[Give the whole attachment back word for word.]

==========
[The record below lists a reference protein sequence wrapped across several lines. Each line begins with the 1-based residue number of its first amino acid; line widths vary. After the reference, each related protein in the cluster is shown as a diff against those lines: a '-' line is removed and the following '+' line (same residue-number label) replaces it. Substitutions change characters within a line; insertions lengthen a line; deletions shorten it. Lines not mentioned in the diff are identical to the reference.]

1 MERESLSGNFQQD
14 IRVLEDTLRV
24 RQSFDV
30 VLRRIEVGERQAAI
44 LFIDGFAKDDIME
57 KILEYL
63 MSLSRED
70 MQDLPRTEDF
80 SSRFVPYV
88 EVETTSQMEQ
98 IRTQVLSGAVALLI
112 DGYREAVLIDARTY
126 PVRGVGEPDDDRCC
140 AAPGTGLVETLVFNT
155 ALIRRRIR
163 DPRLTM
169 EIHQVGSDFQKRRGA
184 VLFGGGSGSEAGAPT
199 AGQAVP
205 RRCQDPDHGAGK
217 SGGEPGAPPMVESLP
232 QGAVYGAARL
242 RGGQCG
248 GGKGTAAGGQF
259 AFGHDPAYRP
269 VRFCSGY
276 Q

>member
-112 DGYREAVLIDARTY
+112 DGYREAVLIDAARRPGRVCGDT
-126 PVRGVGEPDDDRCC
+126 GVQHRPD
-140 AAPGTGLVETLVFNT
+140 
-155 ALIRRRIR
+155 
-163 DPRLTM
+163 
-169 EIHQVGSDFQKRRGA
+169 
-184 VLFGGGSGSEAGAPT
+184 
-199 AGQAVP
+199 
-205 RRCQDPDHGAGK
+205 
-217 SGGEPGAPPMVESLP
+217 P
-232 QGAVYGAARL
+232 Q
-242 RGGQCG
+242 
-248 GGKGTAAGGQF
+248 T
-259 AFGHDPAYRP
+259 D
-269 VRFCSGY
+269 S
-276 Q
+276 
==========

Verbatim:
[The record below lists a reference protein sequence wrapped across several lines. Each line begins with the 1-based residue number of its first amino acid; line widths vary. After the reference, each related protein in the cluster is shown as a diff against those lines: a '-' line is removed and the following '+' line (same residue-number label) replaces it. Substitutions change characters within a line; insertions lengthen a line; deletions shorten it. Lines not mentioned in the diff are identical to the reference.]

1 MERESLSGNFQQD
14 IRVLEDTLRV
24 RQSFDV
30 VLRRIEVGERQAAI
44 LFIDGFAKDDIME
57 KILEYL
63 MSLSRED
70 MQDLPRTEDF
80 SSRFVPYV
88 EVETTSQMEQ
98 IRTQVLSGAVALLI
112 DGYREAVLIDARTY
126 PVRGVGEPDDDRCC
140 AAPGTGLVETLVFNT
155 ALIRRRIR
163 DPRLTM
169 EIHQVGSDFQKRRGA
184 VLFGGGSGSEAGAPT
199 AGQAVP
205 RRCQDPDHGAGK
217 SGGEPGAPPMVESLP
232 QGAVYGAARL
242 RGGQCG
248 GGKGTAAGGQF
259 AFGHDPAYRP
269 VRFCSGY
276 Q

>member
-112 DGYREAVLIDARTY
+112 DGYREAVLIDAARRPGRVCGDT
-126 PVRGVGEPDDDRCC
+126 GVQHRPD
-140 AAPGTGLVETLVFNT
+140 
-155 ALIRRRIR
+155 
-163 DPRLTM
+163 
-169 EIHQVGSDFQKRRGA
+169 
-184 VLFGGGSGSEAGAPT
+184 
-199 AGQAVP
+199 
-205 RRCQDPDHGAGK
+205 
-217 SGGEPGAPPMVESLP
+217 P
-232 QGAVYGAARL
+232 Q
-242 RGGQCG
+242 
-248 GGKGTAAGGQF
+248 T
-259 AFGHDPAYRP
+259 D
-269 VRFCSGY
+269 S
-276 Q
+276 